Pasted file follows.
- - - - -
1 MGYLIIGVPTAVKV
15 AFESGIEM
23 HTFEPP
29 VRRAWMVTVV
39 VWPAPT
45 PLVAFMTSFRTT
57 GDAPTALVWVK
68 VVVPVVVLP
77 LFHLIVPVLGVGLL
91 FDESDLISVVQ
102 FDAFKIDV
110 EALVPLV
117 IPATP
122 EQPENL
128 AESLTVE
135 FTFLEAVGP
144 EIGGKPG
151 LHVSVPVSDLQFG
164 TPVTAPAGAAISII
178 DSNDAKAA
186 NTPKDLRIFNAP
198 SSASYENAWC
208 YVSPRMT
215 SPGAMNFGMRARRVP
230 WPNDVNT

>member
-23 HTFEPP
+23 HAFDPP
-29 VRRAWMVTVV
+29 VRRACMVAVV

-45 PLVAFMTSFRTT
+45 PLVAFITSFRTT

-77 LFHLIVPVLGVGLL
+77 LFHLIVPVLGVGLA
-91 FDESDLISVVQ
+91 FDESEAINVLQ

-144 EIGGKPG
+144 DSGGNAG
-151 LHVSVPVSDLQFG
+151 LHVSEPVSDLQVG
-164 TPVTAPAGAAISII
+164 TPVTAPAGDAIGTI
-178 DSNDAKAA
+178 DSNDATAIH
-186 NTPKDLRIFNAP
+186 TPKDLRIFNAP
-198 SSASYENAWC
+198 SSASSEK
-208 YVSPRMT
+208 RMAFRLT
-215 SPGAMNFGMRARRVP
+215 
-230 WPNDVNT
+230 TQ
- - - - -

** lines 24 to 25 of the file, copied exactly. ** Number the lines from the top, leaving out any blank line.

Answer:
215 SPGAMNFGMRARRVP
230 WPNDVNT